The Riverina sporting community is mourning the loss of Anthony Baker.
'Bakes' is being remembered an a natural sportsman, who was one of the greatest cricketers to play in Wagga.
Baker passed away on Monday, aged 59, after a long battle with cancer and is survived by his wife Linda and sons James and Dan.
While best known for his cricket exploits, Baker was also a talented footballer in both Australian rules and rugby league.
Legendary Wagga cricket coach Warren Smith described Baker as 'one of the greats'.
"If he went to Sydney earlier he would have played Shield cricket, there's no doubt about it," Smith said.
"He was very, very gifted. I don't think I've seen a bloke hit the ball as hard as him. He was the complete cricketer. He could bowl medium pace, spin and he was also a very good wicket keeper.
"He was one of the best I've ever had. I can't speak highly enough of him. He was a tough bugger...and it's a very sad day for cricket. He will be sadly missed."
Baker made his first grade debut as a 16-year-old for South Wagga, then went on to forge an outstanding career at the Blues, Wagga RSL and St Michaels.
He was inducted into South Wagga's Hall of Fame in February, where he spoke at the club's centenary celebration.
Baker was also named in St Michaels' best team of 50 years and the club's first grade player's player medal is named in his honour.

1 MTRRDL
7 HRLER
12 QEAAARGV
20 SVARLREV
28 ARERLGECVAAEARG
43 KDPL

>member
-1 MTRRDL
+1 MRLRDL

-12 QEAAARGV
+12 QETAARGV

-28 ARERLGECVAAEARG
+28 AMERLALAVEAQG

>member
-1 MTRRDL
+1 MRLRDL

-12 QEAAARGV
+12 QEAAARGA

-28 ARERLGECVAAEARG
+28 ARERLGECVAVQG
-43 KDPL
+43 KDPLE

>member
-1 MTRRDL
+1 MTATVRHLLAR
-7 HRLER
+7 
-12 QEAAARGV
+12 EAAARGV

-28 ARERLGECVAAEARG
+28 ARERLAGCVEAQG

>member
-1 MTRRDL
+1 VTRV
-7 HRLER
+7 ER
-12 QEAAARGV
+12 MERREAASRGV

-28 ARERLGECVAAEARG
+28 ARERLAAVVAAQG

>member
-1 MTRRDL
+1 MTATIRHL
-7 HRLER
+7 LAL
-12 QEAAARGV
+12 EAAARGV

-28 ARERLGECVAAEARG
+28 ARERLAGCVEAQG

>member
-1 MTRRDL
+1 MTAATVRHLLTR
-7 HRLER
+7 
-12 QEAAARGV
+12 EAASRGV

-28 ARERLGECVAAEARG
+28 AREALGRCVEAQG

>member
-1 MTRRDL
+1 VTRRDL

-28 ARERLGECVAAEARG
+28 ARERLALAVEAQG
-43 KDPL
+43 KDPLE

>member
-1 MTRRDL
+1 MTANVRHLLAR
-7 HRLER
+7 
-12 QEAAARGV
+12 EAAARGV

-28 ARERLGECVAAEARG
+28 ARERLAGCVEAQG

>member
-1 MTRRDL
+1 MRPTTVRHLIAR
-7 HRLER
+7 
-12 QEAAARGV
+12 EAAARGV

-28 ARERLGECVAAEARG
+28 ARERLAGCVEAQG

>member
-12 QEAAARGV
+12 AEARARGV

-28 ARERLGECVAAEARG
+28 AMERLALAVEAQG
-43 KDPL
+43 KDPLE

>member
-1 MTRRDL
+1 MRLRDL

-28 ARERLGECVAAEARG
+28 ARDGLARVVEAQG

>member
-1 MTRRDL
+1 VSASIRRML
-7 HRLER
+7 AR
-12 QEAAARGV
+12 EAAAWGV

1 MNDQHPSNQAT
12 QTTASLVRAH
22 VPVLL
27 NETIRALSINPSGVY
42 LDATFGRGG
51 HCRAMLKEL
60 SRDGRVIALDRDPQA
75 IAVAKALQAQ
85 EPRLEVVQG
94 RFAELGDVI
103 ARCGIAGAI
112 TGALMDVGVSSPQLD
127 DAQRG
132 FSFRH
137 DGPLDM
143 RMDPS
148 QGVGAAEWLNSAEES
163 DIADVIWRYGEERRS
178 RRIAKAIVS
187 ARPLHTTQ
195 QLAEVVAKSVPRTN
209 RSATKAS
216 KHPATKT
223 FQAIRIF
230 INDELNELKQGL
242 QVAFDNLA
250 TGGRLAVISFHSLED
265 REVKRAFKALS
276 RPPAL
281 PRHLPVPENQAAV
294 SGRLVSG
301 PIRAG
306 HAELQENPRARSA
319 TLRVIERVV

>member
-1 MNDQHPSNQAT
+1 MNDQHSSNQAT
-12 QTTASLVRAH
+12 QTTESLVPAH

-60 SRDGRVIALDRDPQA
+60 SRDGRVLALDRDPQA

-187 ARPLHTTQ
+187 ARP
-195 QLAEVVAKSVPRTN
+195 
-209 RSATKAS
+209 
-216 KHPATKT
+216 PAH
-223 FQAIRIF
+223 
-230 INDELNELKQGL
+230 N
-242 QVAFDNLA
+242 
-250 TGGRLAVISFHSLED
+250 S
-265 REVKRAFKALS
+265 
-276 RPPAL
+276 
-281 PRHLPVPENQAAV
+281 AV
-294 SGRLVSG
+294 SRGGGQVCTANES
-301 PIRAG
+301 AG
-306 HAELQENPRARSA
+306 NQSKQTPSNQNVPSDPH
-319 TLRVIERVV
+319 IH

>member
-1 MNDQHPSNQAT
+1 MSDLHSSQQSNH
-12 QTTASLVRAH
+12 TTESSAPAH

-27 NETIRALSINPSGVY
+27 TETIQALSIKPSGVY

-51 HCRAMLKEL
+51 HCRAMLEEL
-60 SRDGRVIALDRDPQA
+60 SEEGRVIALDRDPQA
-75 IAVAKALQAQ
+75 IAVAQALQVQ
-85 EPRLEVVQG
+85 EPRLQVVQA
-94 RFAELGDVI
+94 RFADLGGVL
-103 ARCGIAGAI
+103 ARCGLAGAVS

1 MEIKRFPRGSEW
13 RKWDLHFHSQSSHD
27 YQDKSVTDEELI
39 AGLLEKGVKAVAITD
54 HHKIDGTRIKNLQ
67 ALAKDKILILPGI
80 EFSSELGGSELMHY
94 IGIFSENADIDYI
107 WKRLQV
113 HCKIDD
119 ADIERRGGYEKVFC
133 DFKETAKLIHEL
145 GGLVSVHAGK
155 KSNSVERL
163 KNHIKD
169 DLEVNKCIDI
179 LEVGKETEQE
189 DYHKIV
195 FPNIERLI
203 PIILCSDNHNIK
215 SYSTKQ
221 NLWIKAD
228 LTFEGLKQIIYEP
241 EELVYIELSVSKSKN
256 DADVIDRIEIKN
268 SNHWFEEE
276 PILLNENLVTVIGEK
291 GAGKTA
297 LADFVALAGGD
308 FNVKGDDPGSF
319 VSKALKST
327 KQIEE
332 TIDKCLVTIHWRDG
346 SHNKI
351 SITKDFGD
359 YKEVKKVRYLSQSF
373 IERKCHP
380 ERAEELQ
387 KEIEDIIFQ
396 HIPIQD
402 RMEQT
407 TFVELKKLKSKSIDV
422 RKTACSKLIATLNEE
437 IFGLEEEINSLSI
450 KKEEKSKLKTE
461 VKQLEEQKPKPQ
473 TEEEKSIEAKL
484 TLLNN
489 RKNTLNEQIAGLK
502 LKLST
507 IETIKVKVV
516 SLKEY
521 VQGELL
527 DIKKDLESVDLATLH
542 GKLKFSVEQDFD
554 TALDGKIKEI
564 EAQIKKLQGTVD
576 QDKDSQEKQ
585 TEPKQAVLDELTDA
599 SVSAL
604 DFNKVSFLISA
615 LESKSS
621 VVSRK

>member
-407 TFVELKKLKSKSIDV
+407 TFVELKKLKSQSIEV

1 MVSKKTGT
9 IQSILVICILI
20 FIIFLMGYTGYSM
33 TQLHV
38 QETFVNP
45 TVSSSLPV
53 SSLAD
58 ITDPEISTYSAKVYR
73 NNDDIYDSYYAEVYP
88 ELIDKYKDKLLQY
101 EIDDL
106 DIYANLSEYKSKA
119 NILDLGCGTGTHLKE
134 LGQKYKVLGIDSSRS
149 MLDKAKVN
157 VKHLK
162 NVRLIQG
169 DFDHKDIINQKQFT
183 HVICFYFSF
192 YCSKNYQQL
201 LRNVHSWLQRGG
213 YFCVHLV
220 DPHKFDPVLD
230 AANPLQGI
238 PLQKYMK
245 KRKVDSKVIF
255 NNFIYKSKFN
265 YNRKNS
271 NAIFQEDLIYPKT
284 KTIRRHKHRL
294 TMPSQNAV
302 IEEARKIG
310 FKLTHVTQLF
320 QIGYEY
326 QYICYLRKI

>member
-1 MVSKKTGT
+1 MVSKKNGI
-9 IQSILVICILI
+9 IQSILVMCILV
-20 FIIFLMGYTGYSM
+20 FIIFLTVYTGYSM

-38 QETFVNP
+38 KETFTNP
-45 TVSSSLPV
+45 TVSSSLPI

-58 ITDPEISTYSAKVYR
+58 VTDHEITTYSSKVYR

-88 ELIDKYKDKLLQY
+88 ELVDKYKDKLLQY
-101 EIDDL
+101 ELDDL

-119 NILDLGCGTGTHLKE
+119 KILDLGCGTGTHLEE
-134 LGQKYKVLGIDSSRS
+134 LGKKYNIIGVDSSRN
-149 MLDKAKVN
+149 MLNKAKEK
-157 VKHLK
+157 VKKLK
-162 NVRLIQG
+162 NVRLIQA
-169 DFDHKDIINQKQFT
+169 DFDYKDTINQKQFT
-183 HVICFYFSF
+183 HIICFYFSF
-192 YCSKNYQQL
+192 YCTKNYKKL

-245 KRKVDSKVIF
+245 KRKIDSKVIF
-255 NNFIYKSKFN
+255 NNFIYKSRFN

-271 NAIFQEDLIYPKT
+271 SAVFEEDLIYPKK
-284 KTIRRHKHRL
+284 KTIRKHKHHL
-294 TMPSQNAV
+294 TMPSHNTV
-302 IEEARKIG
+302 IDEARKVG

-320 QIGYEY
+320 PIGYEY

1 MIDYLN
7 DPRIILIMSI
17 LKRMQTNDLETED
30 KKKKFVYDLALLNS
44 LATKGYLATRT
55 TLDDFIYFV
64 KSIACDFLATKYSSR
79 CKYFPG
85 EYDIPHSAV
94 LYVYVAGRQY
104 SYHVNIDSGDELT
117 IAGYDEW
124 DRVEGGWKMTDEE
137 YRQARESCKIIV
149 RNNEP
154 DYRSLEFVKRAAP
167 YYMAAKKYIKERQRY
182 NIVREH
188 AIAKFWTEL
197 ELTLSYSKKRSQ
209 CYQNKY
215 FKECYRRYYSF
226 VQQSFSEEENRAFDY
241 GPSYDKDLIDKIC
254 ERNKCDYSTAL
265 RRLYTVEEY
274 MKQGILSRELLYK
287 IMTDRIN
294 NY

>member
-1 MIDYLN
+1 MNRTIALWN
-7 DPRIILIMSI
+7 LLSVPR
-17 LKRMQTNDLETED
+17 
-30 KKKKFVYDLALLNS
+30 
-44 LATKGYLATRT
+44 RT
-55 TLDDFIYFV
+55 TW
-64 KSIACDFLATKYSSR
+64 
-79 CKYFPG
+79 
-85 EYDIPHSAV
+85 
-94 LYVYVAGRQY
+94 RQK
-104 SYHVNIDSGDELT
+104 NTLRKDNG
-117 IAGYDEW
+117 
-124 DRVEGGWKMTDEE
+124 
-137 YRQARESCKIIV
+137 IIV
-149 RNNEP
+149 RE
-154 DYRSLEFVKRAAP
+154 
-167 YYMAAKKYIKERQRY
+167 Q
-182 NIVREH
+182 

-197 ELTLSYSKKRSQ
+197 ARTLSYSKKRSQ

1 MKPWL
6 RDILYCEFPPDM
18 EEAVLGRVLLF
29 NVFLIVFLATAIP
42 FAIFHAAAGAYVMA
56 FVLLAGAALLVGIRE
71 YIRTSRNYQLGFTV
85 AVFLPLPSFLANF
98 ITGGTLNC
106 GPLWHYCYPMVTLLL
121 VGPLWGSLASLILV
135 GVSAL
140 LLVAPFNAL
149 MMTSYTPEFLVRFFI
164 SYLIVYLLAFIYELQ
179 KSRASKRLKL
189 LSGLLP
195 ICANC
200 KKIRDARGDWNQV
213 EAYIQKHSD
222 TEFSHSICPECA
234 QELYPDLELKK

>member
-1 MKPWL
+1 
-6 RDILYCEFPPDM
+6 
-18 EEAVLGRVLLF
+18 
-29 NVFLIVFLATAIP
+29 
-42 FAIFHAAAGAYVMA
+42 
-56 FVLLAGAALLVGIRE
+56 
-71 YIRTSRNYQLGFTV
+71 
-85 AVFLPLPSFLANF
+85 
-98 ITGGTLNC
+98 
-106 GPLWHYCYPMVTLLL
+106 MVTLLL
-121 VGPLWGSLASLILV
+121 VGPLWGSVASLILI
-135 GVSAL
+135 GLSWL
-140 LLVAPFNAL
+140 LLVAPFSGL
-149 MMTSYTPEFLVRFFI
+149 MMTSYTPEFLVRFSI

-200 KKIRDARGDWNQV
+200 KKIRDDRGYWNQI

He also spent a couple of seasons at Randwick in Sydney.
Wagga Cricket Association president Eric Koetz played alongside Baker at St Michaels for more than a decade and said he was the ultimate team man.
"He was a lovable larrikin who would do anything for anyone," Koetz said.
"He always wanted to help out and he was always good fun to be around. At a barbecue or party he was always front and centre and had a cheeky streak.
"He was never one to make a lot of fuss (about himself). He was there for the team, rather than for the individual."
His generosity was the thing that good mate Scott Lovell remembered most about Baker.
"He was one of the best blokes you would ever meet," Lovell said.
"He would give you the shirt off his back. It was never a problem to come and help.
"He was a great bloke to have on your team. You wanted to be on his team, not against him."
Baker scored his last first grade century back in 2011 for St Michaels against Kooringal Colts as a 51-year-old.
He was a tough key position player with Turvey Park, Marrar and Wagga Tigers. He also coached the Bombers for two years.
Baker also played first grade rugby league for Turvey Park as a teenager. It is believed he won the first Eric Weissel Medal, when it was presented as a best and fairest award in the lower grades.
A builder by trade, Baker moved to Albury about five years ago. He quickly got himself involved in cricket on the border and coached New City for a couple of seasons.